Are you feeling lonely? Consider these tips from money coach Sharon Durling. They may save your self-esteem and your wallet.
Valentine's Day, for all its positive PR, can be a tough holiday. There's nothing like Feb. 14 — and all the hoopla that goes with it — to make a girl painfully aware that she's single ... unattached ... flying solo.
And since most of us, aside from fictional Sex and the City fashionistas, don't particularly want to be solo, the day can be downright depressing.
Most of us have been there, sitting in our flannel pants and hair scrunchy while our roommate gets dolled up for her romantic evening out. Her roses sit on the kitchen table while the closest we get to flowers is our Bath and Body Works lotion.
It's not that we begrudge her having a great night. It just would have been oh so nice if God's plan for us had included one too. As soon as she's out the door we dive into some rocky road and start flipping through catalogues with phone and credit card close by. Or worse, we hit the mall with wild eyes and an insatiable appetite to feel pretty.
As comic Elayne Boosler once said, "When women are depressed, they either eat or go shopping. Men invade another country." Now I don't know if the number of countries being invaded spikes around mid-February. But I can tell you that many a fabulous lady has found herself several Jacksons lighter because she let the weight of Saint Valentine get the best of her.
So what's a girl to do?
Sharon Durling, money coach and author of A Girl and Her Money: How to Have a Great Relationship Without Falling in Love, has some ideas.
Durling, a former vice president of a multi-national financial services company and self-described "savvy gal" who understands the temptations females face, recently spoke with Boundless about women and money.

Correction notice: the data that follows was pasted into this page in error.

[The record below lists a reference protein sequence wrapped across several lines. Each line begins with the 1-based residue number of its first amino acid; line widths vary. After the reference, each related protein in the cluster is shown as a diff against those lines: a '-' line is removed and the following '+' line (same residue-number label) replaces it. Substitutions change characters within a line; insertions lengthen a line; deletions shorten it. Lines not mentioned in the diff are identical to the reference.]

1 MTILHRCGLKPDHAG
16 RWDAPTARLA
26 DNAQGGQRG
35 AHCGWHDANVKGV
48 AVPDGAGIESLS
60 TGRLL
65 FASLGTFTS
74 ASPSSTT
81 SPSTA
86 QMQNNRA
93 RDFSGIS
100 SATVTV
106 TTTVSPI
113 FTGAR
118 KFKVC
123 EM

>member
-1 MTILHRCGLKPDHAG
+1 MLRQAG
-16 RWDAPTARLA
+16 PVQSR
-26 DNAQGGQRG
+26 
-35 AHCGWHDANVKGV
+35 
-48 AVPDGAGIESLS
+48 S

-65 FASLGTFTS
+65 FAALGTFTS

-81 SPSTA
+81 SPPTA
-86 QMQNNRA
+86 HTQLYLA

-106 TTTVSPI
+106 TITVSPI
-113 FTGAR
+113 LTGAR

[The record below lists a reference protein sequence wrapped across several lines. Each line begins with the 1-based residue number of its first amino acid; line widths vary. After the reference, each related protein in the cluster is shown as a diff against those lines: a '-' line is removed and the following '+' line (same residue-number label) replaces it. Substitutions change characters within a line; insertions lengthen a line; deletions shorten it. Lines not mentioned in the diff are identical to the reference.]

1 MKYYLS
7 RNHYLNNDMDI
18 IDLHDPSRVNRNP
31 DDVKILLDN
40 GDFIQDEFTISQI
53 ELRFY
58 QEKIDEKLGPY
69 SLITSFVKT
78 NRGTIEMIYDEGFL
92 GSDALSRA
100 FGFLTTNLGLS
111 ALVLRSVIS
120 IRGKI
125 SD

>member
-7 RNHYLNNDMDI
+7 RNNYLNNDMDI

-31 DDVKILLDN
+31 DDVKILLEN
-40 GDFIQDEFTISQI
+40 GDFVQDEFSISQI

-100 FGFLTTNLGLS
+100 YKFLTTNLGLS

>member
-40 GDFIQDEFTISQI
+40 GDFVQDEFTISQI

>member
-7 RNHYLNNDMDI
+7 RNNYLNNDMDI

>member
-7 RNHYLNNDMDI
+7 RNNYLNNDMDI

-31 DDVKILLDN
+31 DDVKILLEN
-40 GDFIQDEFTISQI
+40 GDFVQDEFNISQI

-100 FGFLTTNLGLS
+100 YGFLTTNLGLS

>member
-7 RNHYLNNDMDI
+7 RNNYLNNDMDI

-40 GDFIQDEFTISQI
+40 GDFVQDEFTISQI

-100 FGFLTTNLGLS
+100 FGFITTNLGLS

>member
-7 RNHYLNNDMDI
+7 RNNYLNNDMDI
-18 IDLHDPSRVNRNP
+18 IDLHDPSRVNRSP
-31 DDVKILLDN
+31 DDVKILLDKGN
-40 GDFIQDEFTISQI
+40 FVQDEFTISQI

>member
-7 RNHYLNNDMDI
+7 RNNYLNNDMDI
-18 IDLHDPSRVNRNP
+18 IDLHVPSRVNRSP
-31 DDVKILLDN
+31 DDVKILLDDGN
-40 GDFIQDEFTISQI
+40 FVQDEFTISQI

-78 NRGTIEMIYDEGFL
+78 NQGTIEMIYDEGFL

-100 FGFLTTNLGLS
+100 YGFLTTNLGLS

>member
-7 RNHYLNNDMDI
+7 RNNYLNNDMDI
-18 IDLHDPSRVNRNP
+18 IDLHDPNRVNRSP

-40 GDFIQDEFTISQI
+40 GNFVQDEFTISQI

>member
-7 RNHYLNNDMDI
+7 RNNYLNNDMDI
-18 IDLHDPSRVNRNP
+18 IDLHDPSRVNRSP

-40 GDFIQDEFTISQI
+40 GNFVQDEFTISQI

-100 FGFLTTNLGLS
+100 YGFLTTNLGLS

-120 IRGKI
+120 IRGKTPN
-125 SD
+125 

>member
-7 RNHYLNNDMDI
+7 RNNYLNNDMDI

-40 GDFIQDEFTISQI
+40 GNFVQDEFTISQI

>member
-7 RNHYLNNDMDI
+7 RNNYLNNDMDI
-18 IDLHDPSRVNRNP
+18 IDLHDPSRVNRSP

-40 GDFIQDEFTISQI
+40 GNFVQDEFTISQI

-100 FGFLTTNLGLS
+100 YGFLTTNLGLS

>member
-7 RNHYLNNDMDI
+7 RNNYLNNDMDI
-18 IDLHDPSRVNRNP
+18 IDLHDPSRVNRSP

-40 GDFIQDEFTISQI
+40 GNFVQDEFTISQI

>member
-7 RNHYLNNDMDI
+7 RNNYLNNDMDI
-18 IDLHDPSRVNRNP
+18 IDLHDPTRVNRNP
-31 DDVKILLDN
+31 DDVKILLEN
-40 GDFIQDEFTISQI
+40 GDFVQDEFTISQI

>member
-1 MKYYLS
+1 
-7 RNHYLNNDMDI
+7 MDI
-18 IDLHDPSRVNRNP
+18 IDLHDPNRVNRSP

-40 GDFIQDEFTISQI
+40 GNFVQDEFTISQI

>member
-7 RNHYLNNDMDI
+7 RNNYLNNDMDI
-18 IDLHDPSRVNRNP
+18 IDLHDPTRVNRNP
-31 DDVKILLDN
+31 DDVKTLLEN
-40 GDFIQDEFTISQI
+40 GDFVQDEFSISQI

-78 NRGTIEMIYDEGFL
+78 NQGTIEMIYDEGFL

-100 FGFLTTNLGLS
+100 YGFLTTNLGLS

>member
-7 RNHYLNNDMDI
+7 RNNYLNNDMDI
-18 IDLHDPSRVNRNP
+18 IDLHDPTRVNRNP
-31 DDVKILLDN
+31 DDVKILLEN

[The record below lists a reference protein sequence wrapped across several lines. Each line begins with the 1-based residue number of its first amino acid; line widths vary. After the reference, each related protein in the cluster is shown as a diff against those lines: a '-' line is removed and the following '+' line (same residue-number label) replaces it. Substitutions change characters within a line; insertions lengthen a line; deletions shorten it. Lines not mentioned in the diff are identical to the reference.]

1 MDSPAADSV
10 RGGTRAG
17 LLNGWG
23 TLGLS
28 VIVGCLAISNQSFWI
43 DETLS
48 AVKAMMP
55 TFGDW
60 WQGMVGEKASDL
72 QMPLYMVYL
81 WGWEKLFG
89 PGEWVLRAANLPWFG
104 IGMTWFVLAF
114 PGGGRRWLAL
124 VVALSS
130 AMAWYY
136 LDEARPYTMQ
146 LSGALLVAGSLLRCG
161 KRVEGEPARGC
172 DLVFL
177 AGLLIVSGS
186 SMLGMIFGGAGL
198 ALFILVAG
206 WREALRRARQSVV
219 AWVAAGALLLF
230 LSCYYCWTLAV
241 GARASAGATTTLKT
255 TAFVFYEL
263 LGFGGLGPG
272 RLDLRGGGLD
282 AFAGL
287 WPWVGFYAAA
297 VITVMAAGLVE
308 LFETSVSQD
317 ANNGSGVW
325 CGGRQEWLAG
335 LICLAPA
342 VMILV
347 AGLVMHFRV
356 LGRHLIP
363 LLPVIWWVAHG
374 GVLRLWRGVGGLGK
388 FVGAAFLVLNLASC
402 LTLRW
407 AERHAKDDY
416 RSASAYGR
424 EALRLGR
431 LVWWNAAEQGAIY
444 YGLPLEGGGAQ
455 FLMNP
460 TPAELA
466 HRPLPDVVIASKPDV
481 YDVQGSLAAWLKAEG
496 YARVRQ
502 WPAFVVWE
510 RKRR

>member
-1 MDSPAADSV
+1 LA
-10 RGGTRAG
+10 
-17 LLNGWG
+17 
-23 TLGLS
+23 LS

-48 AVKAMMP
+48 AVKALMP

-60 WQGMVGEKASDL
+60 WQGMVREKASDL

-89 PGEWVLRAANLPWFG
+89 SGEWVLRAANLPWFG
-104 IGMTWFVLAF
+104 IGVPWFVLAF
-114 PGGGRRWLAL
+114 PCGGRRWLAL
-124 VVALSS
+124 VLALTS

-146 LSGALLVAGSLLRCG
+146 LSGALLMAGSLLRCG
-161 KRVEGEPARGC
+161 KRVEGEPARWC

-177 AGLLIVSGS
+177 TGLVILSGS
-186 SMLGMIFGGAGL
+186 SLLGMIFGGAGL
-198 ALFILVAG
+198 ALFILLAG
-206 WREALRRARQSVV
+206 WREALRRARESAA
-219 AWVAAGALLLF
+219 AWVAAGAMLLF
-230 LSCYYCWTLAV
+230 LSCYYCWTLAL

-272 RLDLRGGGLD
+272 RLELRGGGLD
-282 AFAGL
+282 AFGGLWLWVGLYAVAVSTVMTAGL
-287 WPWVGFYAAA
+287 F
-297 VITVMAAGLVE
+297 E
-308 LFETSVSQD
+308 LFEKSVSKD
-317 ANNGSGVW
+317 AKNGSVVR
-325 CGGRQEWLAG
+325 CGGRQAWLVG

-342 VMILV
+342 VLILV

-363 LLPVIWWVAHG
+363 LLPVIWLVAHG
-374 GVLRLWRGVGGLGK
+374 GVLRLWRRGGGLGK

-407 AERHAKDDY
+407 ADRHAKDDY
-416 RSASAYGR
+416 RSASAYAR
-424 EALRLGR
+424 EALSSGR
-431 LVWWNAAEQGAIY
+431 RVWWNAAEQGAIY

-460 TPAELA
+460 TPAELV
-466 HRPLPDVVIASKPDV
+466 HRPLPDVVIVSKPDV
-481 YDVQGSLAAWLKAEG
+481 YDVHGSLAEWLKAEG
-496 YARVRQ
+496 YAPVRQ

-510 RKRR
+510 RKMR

"We're women and we emote," Durling says. "We have feelings and they go with us — into our makeup, what we're wearing and into our pocketbook. But our emotions don't have to rule us — we can allow our smarts to take over."
Here's what she recommends:
First realize you are a target.
Didn't know you were walking around with concentric circles on your back? Well, you are. At least as far as Madison Avenue is concerned.
You are their top demographic. They want you — and the brand loyalties you are developing. If you're not shopping for a honey, they want you shopping for yourself — even if they have to fan the flame of your insecurities to get you spending.
"When you hear an ad, it's never about the thing. It's about the aura around the thing," Durling points out. "They keep selling things to appeal to girls' senses and emotions."
For example, Durling directs you to your latest women's magazine. Notice that all the adjectives in the ads — whether they're selling scarves or shoes, fragrance or fingernail files — are the same. They tell you how you're going to feel — pretty, fresh, skinny, sexy, confident — but nothing about the product itself.
And these tactics work because there's just a smidgeon of truth. "You do get a little emotional high when you come out of the store with a crisp shopping bag with the pretty pastel tissue paper and the satin ribbon," Sharon says. "You feel like you're treating yourself because nobody else is."
But the big lie is that the feeling will last. "You feel a little bit skinnier in your new outfit for about a day," Sharon says, "and then the second time you wear it you realize it was the same as everything else in your closet."